You've not made any reference to the darkness or brightness of the sky you intend to be observing from. What you'll see will depend more on the darkness of your sky than it will on the binoculars. If you don't have a dark sky (and most people don't), you'll likely be disappointed in your views -- regardless of the binoculars.
Furthermore, there are plenty of telescopes around that can also show M31 and its companions in just as wide of a true field as an "ideal" pair of binoculars.
Here's a sketch of M31 (and M32, and M110) as observed visually -- from a dark sky -- with a mere 1-inch aperture at 20x with a true field of view of about 3.3 degrees:
"Things" were not as bright nor as easy to see in the eyepiece as they appear in the sketch; but all that appears in the sketch was, nevertheless, seen.
Any pair of binoculars (or telescope) that can provide a similar true field of view at a similar magnification will be able to show a similar view -- if used beneath a dark enough sky by an experienced enough observer.
In other words, getting the "best" view will require more than just having the right equipment -- something that most people tend to ignore -- until they attempt that first view and are rewarded with disappointment.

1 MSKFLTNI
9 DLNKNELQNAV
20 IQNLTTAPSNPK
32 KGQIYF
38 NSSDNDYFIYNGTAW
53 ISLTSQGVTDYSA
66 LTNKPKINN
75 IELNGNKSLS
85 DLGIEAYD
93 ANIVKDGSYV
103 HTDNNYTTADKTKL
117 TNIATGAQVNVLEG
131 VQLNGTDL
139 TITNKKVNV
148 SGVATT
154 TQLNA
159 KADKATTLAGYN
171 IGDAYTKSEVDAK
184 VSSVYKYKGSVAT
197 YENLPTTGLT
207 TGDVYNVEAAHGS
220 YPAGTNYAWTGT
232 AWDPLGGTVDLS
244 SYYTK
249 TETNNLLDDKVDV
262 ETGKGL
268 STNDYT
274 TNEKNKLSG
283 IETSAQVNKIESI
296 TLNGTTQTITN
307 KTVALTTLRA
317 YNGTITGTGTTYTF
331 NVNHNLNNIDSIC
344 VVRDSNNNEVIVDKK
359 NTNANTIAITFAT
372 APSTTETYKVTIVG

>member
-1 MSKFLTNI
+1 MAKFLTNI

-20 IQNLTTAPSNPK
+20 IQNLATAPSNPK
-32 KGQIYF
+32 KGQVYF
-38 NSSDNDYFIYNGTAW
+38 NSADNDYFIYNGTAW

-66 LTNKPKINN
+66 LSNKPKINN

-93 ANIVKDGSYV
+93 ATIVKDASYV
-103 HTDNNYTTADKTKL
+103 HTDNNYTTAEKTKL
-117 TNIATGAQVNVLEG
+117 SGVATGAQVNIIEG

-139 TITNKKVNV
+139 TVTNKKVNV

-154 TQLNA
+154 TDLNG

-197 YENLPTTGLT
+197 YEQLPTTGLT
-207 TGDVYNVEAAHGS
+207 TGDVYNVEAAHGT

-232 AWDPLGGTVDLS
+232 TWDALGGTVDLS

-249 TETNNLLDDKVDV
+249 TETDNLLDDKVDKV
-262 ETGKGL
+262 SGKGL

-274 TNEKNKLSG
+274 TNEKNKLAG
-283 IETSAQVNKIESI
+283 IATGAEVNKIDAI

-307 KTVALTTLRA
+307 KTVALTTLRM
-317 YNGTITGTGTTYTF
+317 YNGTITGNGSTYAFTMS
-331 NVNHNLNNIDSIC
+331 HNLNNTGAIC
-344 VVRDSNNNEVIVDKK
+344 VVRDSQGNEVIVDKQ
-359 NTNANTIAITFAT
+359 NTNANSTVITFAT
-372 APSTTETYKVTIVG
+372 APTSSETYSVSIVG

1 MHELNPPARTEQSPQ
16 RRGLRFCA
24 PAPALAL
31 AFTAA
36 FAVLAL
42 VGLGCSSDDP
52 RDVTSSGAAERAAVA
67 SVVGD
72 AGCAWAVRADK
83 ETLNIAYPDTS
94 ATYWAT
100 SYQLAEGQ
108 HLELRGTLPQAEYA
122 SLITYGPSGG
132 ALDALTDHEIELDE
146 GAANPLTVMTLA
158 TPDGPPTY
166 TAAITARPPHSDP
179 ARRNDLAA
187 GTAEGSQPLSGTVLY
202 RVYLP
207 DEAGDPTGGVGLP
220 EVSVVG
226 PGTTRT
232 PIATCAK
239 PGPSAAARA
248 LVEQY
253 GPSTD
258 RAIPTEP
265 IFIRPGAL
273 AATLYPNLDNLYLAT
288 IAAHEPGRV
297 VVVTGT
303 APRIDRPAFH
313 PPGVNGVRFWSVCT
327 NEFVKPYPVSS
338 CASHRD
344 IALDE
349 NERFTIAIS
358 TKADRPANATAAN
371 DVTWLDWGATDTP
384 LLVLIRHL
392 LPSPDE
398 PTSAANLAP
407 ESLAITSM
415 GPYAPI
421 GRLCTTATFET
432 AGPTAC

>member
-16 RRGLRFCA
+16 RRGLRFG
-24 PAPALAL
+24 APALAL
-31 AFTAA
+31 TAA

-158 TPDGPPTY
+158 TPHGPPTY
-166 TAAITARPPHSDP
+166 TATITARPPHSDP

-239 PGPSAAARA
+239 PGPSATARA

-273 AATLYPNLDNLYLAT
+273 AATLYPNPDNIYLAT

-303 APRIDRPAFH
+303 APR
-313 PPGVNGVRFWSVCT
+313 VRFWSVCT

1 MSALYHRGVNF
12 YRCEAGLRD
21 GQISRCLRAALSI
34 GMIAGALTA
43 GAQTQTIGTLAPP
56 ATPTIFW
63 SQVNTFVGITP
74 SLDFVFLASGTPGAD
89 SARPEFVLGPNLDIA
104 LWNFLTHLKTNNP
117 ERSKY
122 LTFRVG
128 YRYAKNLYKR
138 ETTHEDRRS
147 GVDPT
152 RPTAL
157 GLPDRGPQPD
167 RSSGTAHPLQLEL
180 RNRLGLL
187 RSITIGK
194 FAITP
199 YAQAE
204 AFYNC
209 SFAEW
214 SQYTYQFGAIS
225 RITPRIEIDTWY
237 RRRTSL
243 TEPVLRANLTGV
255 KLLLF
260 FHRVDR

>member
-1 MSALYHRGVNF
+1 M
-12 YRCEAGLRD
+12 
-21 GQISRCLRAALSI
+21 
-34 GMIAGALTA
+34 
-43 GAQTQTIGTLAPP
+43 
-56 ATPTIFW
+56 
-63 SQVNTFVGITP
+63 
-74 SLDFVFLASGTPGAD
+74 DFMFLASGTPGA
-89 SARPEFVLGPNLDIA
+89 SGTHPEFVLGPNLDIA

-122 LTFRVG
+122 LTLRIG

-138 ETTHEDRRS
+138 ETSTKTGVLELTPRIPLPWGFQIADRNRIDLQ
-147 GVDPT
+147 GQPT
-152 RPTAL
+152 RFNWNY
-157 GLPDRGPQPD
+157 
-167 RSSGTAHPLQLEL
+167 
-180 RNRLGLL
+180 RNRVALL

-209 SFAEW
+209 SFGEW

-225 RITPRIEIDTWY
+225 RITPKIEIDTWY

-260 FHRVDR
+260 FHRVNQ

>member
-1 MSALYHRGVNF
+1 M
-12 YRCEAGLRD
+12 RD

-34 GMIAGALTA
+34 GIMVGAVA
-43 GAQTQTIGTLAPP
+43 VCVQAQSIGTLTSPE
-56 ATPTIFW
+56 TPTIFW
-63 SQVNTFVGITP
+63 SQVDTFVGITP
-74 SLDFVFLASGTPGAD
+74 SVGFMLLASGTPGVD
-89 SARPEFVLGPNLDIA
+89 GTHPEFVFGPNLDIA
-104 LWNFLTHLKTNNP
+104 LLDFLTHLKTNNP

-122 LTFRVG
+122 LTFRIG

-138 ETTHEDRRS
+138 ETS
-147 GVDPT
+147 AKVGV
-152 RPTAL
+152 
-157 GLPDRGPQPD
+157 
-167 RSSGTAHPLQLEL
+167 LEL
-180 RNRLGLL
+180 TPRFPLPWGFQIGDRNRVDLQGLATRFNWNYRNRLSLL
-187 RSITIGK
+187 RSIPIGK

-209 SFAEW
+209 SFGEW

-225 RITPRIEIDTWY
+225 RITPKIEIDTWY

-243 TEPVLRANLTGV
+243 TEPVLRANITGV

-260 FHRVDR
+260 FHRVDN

On the other hand, perhaps you have a dark enough sky and enough experience . . .
With all that being said, under a dark enough sky, any pair of binoculars will provide a very nice view of M31 and family. I like the view with my 8x42 binoculars; but my view with 20x80s (3-degree field of view) is preferred. While my 25x100s (with their 2.33-degree true field of view) is even more awe-inspiring and impressive, even though M31 extends beyond the field edges.
I have three different telescopes that can provide true fields of view of 2.6 degrees or wider -- with apertures ranging from 80mm (true field up to 4-degrees), to 130mm (true field up to 3.1 degrees) to 152mm (true field up to 2.6 degrees) -- all can provide some very nice views of M31-32-110 -- from a dark enough sky.
From a dark enough sky, the binocular (or telescope) hardly seems to matter. On the other hand, if the sky is too bright, the view is likely to disappoint -- again, regardless of the binocular (or telescope).